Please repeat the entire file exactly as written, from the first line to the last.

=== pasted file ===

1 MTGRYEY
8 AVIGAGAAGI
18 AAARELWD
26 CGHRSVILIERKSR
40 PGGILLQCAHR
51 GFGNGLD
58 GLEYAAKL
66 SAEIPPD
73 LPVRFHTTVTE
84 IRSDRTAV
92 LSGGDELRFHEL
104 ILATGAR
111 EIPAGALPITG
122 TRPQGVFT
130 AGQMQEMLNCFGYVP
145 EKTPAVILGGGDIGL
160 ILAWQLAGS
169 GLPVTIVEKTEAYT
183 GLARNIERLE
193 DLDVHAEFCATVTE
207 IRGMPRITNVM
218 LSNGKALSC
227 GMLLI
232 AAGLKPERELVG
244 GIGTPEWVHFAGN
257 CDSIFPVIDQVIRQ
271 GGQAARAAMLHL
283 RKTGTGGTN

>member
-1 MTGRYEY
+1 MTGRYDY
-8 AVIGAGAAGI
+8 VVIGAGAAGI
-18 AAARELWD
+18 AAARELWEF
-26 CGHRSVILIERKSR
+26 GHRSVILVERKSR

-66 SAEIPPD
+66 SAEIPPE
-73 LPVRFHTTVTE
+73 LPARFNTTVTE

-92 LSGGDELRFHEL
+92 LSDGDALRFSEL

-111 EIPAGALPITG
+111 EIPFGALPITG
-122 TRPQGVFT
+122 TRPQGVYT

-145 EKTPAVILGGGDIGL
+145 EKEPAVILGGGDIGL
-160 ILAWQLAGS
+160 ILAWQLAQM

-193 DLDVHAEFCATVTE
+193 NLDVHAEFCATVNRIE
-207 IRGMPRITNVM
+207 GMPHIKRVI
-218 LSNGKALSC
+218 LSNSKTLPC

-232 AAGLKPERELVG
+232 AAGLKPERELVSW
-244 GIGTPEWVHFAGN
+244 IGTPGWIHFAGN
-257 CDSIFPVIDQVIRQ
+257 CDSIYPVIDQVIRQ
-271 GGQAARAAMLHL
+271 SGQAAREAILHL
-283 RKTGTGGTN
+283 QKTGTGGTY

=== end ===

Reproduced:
1 MTGRYEY
8 AVIGAGAAGI
18 AAARELWD
26 CGHRSVILIERKSR
40 PGGILLQCAHR
51 GFGNGLD
58 GLEYAAKL
66 SAEIPPD
73 LPVRFHTTVTE
84 IRSDRTAV
92 LSGGDELRFHEL
104 ILATGAR
111 EIPAGALPITG
122 TRPQGVFT
130 AGQMQEMLNCFGYVP
145 EKTPAVILGGGDIGL
160 ILAWQLAGS
169 GLPVTIVEKTEAYT
183 GLARNIERLE
193 DLDVHAEFCATVTE
207 IRGMPRITNVM
218 LSNGKALSC
227 GMLLI
232 AAGLKPERELVG
244 GIGTPEWVHFAGN
257 CDSIFPVIDQVIRQ
271 GGQAARAAMLHL
283 RKTGTGGTN

>member
-1 MTGRYEY
+1 MTGRYDY
-8 AVIGAGAAGI
+8 VVIGAGAAGI
-18 AAARELWD
+18 AAARELWEF
-26 CGHRSVILIERKSR
+26 GHRSVILVERKSR

-66 SAEIPPD
+66 SAEIPPE
-73 LPVRFHTTVTE
+73 LPARFNTTVTE

-92 LSGGDELRFHEL
+92 LSDGDALRFSEL

-111 EIPAGALPITG
+111 EIPFGALPITG
-122 TRPQGVFT
+122 TRPQGVYT

-145 EKTPAVILGGGDIGL
+145 EKEPAVILGGGDIGL
-160 ILAWQLAGS
+160 ILAWQLAQM

-193 DLDVHAEFCATVTE
+193 NLDVHAEFCATVNRIE
-207 IRGMPRITNVM
+207 GMPHIKRVI
-218 LSNGKALSC
+218 LSNSKTLPC

-232 AAGLKPERELVG
+232 AAGLKPERELVSW
-244 GIGTPEWVHFAGN
+244 IGTPGWIHFAGN
-257 CDSIFPVIDQVIRQ
+257 CDSIYPVIDQVIRQ
-271 GGQAARAAMLHL
+271 SGQAAREAILHL
-283 RKTGTGGTN
+283 QKTGTGGTY